It’s no surprise that apples are a favorite fruit in almost every community.

With their variety of colors (red, green, yellow) and their variety of flavors, from sweet to sour, there’s probably an apple for everyone.

So if you’re an apple lover or even an apples- are-okayer, you’ll want to make your way down to Terhune Orchards on Sept. 22 or 23, from 10 a.m. to 5 p.m. because Apple Days are here once again.

The two-day event celebrates apples and kicks off the farm’s Five Weeks of Family Fun in celebration of the Harvest.

Free apples from the 30 different varieties harvested at the farm, from Macintosh to Stayman Winesap, will be featured during Apple Days. Visitors to the farm can pick their own apples off or pick up baskets by the bushel.

There will also be many opportunities for family fun and fall activities centered on traditional farming, she said. They include pick-your-own pumpkins, pony rides, tractor-drawn wagon rides, a corn stalk maze, the farm trail, music from the Daisy Jug Band and homemade food, including apple cider, donuts, apple pie and a large pig roast, said Pam Mount, who co-owns the farm with her husband, Gary.

“We really try to do things that are traditional to a farm,” she said. “We try to stick with what a traditional farmhouse would have.”

Another interesting attraction is the machinery barn, which is routinely emptied out for events and decorated in themes. One year included the legend of Johnny Appleseed, and this year the barn will be dedicated to everything cornucopia. There will also be an artist who makes metal fruit sculptures.

Apple days has been a tradition at Terhune since 1977. The Mounts have had the farm since 1975. It all started when they were contacted to participate in a local Oktoberfest event. Their apples were sought out, so the Mounts decided to have their own event at their own property.

It was a great way to bring people to the farm, she said. It started out as a one-day weekday event in the fall, but when it coincided with a Jewish Holiday, one year, they decided to move it to a weekend.

“It grew and grew and grew” she said.

The whole idea behind Apple Days is to bring families together, she said.

Terhune Orchards is a 200-plus acre farm with 35 different crops, from berries to zucchini. The Mount Family takes an active role in running the farm. Though they are living their dream now, it isn’t quite the life Pam and Gary Mount’s imagined for themselves while dating in high School, Pam said.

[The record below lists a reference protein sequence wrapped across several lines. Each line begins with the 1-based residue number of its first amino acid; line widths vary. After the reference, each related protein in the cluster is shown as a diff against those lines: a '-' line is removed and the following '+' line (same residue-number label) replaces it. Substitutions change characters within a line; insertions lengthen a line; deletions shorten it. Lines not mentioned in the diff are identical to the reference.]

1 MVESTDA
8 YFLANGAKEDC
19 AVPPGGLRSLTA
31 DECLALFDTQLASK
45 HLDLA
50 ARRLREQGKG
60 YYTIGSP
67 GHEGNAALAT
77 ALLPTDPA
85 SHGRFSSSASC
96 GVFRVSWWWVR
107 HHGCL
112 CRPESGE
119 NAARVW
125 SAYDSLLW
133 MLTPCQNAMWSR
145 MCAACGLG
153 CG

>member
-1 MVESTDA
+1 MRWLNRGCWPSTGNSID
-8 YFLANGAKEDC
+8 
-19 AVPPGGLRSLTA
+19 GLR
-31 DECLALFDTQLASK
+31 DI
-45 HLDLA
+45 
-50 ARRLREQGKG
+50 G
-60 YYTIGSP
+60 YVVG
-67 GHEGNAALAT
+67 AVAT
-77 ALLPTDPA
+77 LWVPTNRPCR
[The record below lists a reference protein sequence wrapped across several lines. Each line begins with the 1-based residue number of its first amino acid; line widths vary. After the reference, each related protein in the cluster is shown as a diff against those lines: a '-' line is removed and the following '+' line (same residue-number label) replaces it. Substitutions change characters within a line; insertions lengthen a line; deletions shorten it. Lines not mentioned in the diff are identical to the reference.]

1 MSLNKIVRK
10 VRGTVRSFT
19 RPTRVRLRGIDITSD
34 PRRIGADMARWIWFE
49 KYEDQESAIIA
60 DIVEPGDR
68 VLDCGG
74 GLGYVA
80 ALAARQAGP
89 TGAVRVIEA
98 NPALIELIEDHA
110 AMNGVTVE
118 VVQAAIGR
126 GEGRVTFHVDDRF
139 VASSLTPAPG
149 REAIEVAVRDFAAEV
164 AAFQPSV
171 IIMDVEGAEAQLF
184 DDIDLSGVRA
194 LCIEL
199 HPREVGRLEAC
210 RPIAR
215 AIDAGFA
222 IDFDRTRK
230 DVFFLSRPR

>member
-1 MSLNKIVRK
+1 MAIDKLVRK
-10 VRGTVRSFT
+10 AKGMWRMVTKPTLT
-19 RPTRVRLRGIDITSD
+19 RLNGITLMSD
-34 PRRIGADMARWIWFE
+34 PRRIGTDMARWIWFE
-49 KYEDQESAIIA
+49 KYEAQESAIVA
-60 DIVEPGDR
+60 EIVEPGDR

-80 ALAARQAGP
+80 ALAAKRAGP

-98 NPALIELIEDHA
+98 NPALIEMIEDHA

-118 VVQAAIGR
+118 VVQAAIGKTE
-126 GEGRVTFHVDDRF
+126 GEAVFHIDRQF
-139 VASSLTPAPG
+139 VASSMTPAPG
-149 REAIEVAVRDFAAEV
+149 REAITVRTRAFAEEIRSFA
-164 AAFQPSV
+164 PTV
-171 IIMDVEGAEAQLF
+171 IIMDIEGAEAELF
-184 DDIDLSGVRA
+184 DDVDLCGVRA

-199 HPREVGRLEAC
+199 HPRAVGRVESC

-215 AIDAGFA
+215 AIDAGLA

Gary’s family owned an apple farm but he wasn’t really that skilled in farming, she said.

Their love for adventure, both were in the Peace Corps, and good teamwork helped them land were they are now.

“The reason we farm here is because we want to be involved in the community and have the community be involved with us,” said Mount, who was born and raised in Princeton, as was Gary. “We really see ourselves as the caretakers of this property, not the owners.”

The farm in spirit belongs to the community, she said.

They started off with peaches, some apples, pears and cider. Mount learned most of her skills in fruit and vegetable cultivation by writing features on vegetables for the Princeton Packet years ago.

“This is really the place we want to be,” she said. “One of the wonderful things about the family farm is that it’s actually run by a family.”

Tannwen Mount, one of the Mount’s daughters who currently works at the farm, had a similar reaction.

“This is the best possible place to grow up in,” she said. “There’s nothing better than having all of our own vegetables.”

Tannwen is also fond of Apple Days.

“I was always in charge of the slush stand,” she said. “It’s great how it really grew. It started out with just our family.”

With the upcoming event Terhune orchard wants to keep with their ongoing goal:

“That people enjoy this place and that it’s prosperous,” Pam said.

Admission for Apple Days is $5 to help pay for shuttle busses used to transport people to the farm from Bryster Myers Squibb Parking lot, which is open to the public once the farm parking is full.

For more information visit Terhune’s Web site,